Tuesday, 12 July 2016

William Thackeray's The memoirs of Barry Lyndon

Prepared by Sue B.

Our classic novel this year was The Memoirs of Barry Lyndon by William Makepeace Thackeray. A select group of four of us gathered on a winter’s night to discuss it. Our responses to it varied considerably. A couple found it a tedious read, particularly the period in Europe with his uncle, but they were glad they'd read it,  One noting that it showed how literature has moved on. Another enjoyed it as a rollicking romp and yet another enjoyed the recreation of the period and sense of an era conveyed. 

Historical details mentioned included the hair treatments such as pomander. The book was set at the time of the Seven Years War in Europe in the 1760s, but Thackeray actually wrote it about 80 years later in 1844, so it was an historical novel. One member suggested that the novel also describes the transition from the times when the aristocracy was in control to the rise of the bourgeoisie.

It was originally written as a serial so we discussed the effect this had on the style and structure of the finished book and thought this might account for some of the repetition, and thus the tediousness.

The book’s “hero” Barry Lyndon himself is the narrator and we noticed that Thackeray left us in no doubt that he was a very unreliable narrator, reminding us of this at least 3 times in footnotes. Despite his strong sense of his own "honourability", Barry is a real anti-hero, a scoundrel - even a sociopath. We compared him with the hero of the ABC TV series Rake who we thought was a much more lovable rogue, and with another Thackeray anti-hero, Becky Sharp of Vanity Fair. We wondered to what extent our opinion of him was coloured by changing social mores. For example the blurb on a 1970s edition of the book listed his offences. Missing was any mention of the blatant wife and child abuse which is so much more on our radar and so much less forgivable these days.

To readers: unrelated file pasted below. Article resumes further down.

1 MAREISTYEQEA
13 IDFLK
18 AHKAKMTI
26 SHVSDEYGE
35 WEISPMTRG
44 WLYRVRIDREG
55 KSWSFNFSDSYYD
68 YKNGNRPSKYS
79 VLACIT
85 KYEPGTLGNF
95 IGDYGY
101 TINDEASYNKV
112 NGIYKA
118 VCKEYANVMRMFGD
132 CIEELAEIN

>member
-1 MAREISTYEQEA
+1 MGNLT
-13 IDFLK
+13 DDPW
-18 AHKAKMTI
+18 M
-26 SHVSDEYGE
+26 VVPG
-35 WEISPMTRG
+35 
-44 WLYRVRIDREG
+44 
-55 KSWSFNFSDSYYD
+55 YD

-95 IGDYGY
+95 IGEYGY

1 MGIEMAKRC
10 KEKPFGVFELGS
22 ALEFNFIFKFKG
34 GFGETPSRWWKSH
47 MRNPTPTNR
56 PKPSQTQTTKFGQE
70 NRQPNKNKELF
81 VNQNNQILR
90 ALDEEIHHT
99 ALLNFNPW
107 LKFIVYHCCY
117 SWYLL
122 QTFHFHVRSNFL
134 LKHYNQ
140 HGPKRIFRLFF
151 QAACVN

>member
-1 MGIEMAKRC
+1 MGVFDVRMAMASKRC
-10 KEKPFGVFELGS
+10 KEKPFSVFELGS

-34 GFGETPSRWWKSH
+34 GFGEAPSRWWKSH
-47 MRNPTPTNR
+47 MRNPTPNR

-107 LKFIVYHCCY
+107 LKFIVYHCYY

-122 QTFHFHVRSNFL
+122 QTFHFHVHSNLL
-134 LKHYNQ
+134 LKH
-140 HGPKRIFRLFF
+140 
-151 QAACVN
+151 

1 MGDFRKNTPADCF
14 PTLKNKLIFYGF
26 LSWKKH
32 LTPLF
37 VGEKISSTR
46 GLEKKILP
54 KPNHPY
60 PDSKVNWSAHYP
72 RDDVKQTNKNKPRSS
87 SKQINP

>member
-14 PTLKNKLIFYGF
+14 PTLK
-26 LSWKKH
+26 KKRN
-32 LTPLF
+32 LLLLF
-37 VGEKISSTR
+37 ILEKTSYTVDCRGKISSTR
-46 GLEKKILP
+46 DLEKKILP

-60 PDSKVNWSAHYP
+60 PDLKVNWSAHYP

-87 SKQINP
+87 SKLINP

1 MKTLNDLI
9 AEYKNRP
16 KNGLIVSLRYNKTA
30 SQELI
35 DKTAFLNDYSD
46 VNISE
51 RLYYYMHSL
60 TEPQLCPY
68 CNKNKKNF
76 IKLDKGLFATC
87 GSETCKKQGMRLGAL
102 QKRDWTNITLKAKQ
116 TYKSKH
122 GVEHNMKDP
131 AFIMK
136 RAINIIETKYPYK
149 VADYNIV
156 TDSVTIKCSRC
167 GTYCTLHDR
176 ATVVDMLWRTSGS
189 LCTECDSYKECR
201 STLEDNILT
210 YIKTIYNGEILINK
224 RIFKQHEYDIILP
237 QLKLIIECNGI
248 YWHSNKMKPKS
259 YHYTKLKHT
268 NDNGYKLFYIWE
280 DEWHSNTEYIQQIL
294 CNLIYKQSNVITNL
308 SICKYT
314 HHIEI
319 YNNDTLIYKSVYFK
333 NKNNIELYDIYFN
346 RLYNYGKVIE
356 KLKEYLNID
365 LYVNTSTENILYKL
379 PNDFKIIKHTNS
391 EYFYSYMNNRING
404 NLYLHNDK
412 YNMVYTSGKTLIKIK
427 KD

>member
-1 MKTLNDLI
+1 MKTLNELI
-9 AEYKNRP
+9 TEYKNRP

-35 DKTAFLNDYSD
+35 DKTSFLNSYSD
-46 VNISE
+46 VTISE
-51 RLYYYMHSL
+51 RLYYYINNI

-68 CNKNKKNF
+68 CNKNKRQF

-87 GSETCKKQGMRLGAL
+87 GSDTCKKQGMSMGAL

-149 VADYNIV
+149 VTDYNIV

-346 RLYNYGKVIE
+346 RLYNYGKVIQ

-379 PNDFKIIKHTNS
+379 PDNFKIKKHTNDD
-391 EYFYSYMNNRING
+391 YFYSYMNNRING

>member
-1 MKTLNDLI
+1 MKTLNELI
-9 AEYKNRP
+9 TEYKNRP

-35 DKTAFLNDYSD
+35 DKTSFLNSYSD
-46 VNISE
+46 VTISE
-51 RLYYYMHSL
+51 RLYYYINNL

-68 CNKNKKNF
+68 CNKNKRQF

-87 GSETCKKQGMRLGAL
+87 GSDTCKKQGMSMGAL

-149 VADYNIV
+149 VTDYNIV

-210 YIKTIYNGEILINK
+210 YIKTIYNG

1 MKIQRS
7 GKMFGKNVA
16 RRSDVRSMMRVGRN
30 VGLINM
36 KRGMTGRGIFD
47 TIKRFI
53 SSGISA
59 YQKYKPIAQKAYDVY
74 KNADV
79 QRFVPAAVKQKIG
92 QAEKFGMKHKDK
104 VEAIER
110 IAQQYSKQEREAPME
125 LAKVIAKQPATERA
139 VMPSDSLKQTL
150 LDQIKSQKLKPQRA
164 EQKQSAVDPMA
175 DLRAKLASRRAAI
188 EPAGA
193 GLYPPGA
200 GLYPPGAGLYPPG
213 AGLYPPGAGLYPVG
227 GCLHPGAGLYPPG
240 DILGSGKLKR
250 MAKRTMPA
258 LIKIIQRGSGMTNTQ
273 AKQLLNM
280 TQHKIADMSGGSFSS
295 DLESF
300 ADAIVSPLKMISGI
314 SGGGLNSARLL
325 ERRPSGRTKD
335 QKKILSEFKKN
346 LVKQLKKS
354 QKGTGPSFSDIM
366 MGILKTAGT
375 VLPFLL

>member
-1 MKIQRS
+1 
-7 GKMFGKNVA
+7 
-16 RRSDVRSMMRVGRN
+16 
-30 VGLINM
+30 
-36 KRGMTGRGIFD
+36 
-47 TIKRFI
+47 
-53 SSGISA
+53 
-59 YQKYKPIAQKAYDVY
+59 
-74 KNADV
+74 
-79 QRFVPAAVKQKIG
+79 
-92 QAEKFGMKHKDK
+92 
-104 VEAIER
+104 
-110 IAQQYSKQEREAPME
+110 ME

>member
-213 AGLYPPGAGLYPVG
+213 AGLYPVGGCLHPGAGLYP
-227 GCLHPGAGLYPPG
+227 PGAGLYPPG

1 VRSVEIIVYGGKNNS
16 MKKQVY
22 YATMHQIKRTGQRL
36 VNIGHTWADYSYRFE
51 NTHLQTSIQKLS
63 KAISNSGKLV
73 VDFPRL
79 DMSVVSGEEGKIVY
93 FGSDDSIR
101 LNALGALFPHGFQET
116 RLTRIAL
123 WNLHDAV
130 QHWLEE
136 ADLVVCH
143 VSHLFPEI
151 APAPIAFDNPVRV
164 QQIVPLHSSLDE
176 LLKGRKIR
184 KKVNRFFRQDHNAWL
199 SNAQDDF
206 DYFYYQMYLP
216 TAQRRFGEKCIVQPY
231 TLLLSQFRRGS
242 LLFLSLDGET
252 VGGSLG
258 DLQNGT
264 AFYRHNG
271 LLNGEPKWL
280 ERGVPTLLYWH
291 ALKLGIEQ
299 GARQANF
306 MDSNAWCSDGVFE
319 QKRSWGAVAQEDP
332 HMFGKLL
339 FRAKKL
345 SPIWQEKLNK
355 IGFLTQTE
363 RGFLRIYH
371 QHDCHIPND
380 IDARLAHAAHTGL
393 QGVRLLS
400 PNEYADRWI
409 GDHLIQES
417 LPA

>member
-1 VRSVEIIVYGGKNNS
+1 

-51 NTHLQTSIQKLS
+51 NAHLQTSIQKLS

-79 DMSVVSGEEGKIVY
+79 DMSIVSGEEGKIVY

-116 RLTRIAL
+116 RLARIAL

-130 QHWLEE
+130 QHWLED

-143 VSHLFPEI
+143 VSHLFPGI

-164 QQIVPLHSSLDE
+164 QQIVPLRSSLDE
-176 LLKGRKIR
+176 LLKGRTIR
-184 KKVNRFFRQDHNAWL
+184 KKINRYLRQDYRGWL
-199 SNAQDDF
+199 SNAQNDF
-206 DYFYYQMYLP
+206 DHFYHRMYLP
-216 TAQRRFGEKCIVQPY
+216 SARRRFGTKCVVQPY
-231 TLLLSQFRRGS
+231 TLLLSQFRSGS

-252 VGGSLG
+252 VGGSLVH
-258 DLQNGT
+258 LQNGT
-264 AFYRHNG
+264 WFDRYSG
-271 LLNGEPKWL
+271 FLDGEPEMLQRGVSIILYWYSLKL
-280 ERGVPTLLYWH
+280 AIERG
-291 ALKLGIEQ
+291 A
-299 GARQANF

We thought that Thackeray was satirising the romantic novels so popular at the time and even the clich├ęd idea of a gentleman exemplified by the novels of Sir Walter Scott for example. Barry Lyndon says of his wife: “Novel reading and vanity had turned her brain” and in a long footnote towards the end of the book Thackeray says

Do not as many rogues succeed in life as honest men? more fools than men of talent? And is it not just that the lives of this class should be described by the student of human nature as well as the actions of those fairy-tale princes, those perfect impossible heroes whom our writers love to describe? 

One of us noted that the character of Barry Lyndon was inspired by real people, including Andrew Robertson Stoney-Bowes who married the Countess of Strathmore. Another found the first line memorable: “Since the days of Adam, there has been hardly a mischief done in this world but a woman has been at the bottom of it” – which of course says more about our hero than any of the women in his story! Barry Lyndon was, as one member said, a great self-justifier. We wondered to what extent Barry Lyndon was actually in control of his own future, and whether he was addicted to gambling – which was effectively his profession.

Finally, we couldn’t help talking about the 1970s movie starring Ryan O’Neal. We remembered it mainly just as being gorgeously filmed and with a beautiful soundtrack of contemporary music.


  1. I was sorry to miss the discussion. Barry Lyndon was such a rogue and his opinion of himself so much at odds with his behaviour that it was hard not to smile while reading. It is an interesting portrayal of a very different time. I'm glad to have read it.

  2. We missed you too Anne. I must say I did find it tedious at times - now you know who one of the two is! - but I did smile at times and am glad I read it!


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